The church of St Adalbert (church complex), Wojciechowice
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The church of St Adalbert (church complex)



The church features a well-preserved Gothic nave and chancel, with the interior walls of the latter graced by the painted decorations executed by Wojciech Gerson.


The Wojciechowice parish was first mentioned in written documents dating back to 1326; however, the exact appearance of the erstwhile church remains shrouded in mystery. The existing church was founded in 1362 by Wojsław of the Wilczekosy coat of arms, a canon originating from Sandomierz. Despite the intervening ages, the basic structure of the church has changed little since that time. The original spatial layout of the church was preserved until the first half to the 17th century, when a spacious chapel of the Virgin Mary adjoining its northern wall was added, featuring a crypt underneath; this structure was erected for the funds provided by Hermolaus Ligęza and his family and was most likely intended as a family tomb chapel. During the second half of the same century, a pair of small sacristies adjoining the northern wall of the chancel have also been constructed, while a low entrance porch was added to the western façade somewhere around the year 1870. In the years 1885-1887 or thereabouts, reverend Władysław Fudalewski – an avid scholar specialising in regional history who has made a name for themselves in the annals of the parish – conducted a series of refurbishment and restoration works; it was also at his initiative that the bell tower and the small funerary chapel of St Joseph were erected in the corners of the cemetery, surrounded by a perimeter wall. It was likewise his idea to use the ground-floor level of the bell tower as the chapel of St Magdalene; from 1980 onwards, this room has served as a catechetical hall. The chapel of St Joseph, on the other hand, has begun to serve as an ossuary soon after it was erected. In 1891, the famous painter Wojciech Gerson, invited to Wojciechowice by rev. Fudalewski, executed the painted images of saints which grace the Gothic chancel of the church. All of these painted decorations were later subjected to conservation works in the years 1957-1960. In 1987, maintenance works were carried out on the church façades.


The church complex is situated on the plateau atop a small hill in the northern part of the village. The building itself, made of stone ashlar blocks, was originally designed on a plan which incorporated numerous influences of the Romanesque architecture, consisting of a rectangular nave and a single-bay, rectangular chancel. This oldest, core part of the church is covered by a pair of tall gable roofs. Although the walls of the church are now covered with plaster, some of the stone Gothic detailing of the now-vanished apertures are still readily apparent, including the bricked-up pointed-arch portal in the southern wall of the nave as well as the likewise blocked window in the eastern wall of the chancel, adorned with tracery. This window currently serves as a niche occupied by the sculpture of the Virgin Mary. The chapel added at the request of the Ligęza family is covered with a flattened dome resting on pendentives, topped with a roof lantern. An arched opening facilitates access form the nave to the chapel. The chancel features a ribbed groin vault with a single keystone adorned with the coat of arms of the founder of the church; the original rood arch made of massive stone blocks has also survived intact. In stark contrast to this architectural sophistication, the nave features an ordinary coved ceiling, which is most likely a later addition. The painted decorations executed by Wojciech Gerson on the chancel walls as well as the wall paintings inside the Ligęza family chapel make the interior appear light, airy and filled with vibrant colours.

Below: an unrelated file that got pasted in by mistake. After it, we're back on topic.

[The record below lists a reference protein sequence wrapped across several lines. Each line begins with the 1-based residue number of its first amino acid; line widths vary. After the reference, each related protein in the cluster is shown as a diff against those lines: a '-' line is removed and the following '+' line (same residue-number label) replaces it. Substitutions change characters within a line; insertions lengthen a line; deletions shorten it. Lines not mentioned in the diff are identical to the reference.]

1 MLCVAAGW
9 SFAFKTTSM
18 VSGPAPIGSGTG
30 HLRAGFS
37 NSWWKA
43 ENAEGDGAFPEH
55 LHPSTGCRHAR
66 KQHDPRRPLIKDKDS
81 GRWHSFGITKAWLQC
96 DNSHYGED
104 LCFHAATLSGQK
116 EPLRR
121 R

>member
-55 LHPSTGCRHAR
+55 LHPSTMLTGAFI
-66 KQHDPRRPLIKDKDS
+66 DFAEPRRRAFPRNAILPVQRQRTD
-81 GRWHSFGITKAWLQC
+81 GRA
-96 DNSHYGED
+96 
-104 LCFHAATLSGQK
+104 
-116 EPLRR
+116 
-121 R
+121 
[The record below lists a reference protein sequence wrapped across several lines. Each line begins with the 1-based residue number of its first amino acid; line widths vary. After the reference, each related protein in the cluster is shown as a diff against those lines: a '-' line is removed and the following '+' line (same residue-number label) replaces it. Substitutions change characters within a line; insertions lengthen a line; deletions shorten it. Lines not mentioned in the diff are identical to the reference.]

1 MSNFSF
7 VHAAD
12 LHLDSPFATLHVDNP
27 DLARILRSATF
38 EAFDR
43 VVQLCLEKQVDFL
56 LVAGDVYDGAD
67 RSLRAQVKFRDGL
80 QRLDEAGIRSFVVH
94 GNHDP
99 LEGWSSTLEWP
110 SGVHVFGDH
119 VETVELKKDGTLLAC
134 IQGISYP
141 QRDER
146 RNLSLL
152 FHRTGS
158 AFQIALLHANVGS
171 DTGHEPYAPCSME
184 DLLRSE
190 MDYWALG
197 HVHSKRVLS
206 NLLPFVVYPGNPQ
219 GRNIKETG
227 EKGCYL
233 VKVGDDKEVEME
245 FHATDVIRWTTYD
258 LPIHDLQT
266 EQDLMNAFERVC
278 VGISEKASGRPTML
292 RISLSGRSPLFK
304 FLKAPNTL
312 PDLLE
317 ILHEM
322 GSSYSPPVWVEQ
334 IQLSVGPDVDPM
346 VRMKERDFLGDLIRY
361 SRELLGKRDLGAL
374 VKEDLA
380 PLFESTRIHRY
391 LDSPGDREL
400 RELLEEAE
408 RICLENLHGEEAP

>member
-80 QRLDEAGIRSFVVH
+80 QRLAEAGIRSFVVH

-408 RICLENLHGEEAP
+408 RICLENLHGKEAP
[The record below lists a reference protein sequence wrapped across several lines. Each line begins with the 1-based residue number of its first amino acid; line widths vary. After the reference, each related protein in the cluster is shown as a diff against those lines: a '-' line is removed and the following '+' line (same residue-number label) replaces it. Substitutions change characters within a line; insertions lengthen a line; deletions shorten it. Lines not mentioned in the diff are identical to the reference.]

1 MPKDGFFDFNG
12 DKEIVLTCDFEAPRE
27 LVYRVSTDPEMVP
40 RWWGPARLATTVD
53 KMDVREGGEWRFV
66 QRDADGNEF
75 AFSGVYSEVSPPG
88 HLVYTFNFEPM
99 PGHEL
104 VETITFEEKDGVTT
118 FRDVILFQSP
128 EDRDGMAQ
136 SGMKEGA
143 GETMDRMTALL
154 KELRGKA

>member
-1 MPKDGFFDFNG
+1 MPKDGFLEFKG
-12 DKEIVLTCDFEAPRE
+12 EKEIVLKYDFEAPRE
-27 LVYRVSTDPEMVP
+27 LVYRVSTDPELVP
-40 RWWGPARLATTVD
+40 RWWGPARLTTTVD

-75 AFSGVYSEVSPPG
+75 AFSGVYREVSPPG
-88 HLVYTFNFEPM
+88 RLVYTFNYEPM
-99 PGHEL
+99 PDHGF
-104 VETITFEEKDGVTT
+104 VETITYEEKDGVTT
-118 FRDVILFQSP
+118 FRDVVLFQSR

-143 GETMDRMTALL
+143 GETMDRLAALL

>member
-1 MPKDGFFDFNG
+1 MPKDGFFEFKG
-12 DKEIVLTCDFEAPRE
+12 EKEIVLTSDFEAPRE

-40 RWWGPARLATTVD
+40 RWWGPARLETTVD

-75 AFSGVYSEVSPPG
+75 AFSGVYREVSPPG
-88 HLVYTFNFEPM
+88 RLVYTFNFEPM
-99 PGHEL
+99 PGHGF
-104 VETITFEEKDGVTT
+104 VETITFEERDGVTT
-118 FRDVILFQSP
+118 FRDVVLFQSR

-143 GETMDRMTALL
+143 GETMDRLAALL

The bell tower situated in the north-western corner of the cemetery and adjoining the perimeter wall was built using split stone, with the visible surfaces of individual boulders being finely dressed and smoothened. The brick sections of the walls are purely decorative in nature. The bell tower is covered with a pyramid hipped roof topped with a roof lantern and forms a fairly typical example of late-19th century Historicist architecture.

The site is open to visitors. The church can be explored by prior telephone arrangement with the parish priest.

Compiled by Aleksandra Ziółkowska, 04-12-2015


  • Record sheet of monuments of architecture, Wojciechowice, Zespól kościoła par. pw. św. Wojciecha, Kościół, Dzwonnica, Plebania (Wojciechowice, parish church of St Adalbert [church complex – church, bell tower and rectory], prepared by A. Adamczyk, 1991, Archive of the Regional Monuments Protection Office in Kielce, Sandomierz Branch Office.
  • Katalog zabytków sztuki w Polsce, vol. III, issue 7, Warsaw 1959.
  • Kazimierza Stronczyńskiego opisy i widoki zabytków w Królestwie Polskim (1844-1855), vol. II: Gubernia Radomska, prepared by K. Guttmejer, Warsaw 2010
  • Wiśniewski J., Monografie kościołów w dekanacie opatowskim, Radom 1906. 

General information

  • Type: church
  • Chronology: 1362 r.
  • Form of protection: register of monuments
  • Address: Wojciechowice
  • Location: Voivodeship świętokrzyskie, district opatowski, commune Wojciechowice
  • Source: National Heritage Board of Poland


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